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Recent events show that no matter where you live, it’s important to be prepared.
Natural disasters can put undue stress on a medical practice. Whether it's wildfires, earthquakes, flooding or even a broken water pipe, the more physicians can prepare for a business disruption event, the better off the practice will be in the long run.
Here are seven tips to help prepare for the unknown:
A natural disaster, especially if it happens after hours, may leave you cut off from staff and patients. Make sure you have a plan for how you will communicate with your staff and that everyone knows their role. Also, have a backup plan in case cell service is not available. For instance, some communication apps work over Wi-Fi and don’t require cell towers.
Some patients may have an urgent need for care or prescription refills during a disaster when communication is difficult. Make sure you or a staffer has the contact information – preferably multiple forms – for the most in-need patients so you can coach them on what to do and proactively reach out to take care of them.
In the case of a disaster, you might be cut off from various resources at your practice. However, remember that cell phones are miniature computers and with an internet connection, you can often access a lot of the vital information you need. Just make sure you have mobile access to your most vital software, such as the EHR. Having reciprocal agreements with physicians in other communities to care for each other’s patients in the event of a disaster can work, assuming transportation is possible. If so, rideshare apps can help get your most vulnerable patients to a physician.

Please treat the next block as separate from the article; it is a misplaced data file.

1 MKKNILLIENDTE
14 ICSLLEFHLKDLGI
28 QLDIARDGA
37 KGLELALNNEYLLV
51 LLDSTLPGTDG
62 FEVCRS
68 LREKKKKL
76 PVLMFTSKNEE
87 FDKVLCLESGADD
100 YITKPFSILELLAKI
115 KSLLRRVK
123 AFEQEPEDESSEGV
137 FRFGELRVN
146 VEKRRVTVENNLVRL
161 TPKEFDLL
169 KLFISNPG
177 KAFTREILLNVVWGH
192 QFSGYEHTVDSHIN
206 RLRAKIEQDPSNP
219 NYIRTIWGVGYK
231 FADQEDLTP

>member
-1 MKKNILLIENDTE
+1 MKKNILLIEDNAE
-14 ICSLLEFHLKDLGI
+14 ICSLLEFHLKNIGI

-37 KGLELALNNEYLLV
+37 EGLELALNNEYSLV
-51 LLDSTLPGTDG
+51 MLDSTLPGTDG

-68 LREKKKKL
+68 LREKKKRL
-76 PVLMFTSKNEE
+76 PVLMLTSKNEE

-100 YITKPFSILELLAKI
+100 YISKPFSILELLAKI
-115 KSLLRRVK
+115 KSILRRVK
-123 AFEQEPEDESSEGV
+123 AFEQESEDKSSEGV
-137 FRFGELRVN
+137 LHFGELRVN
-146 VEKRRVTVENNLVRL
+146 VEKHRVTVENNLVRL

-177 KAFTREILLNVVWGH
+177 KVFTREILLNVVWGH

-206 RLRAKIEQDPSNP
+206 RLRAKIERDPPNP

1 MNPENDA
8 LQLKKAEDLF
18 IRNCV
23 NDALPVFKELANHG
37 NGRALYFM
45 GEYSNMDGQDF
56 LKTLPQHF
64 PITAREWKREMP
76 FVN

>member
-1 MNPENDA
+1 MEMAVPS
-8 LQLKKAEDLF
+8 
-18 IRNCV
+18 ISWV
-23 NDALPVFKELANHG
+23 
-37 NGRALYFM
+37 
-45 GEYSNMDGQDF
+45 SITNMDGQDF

Hospitals will most likely have some sort of disaster plan of their own. Contact them to see if there is a way to coordinate efforts in the event of a large-scale event.
Think through what it would take to keep your practice functioning in case of disaster and write up a plan and assign responsibilities to staffers. Focus on the what-ifs: What if the building burned down or was destroyed due to weather? What if the practice flooded? What if there was no power for two weeks? What if you lost access to the internet for an extended period? Once created, the plan should be shared and practiced to identify oversights and to make sure everyone knows his or her role.
Access to patient records can be a vital function, so talk to your vendor to find out what it will take to restore access on a new computer system or what backups they have if access is lost or files get corrupted. Also, don’t assume that just because a system is cloud-based that it’s infallible. If you have to use paper for an extended period, decide what will be recorded and entered back in the system once it is restored.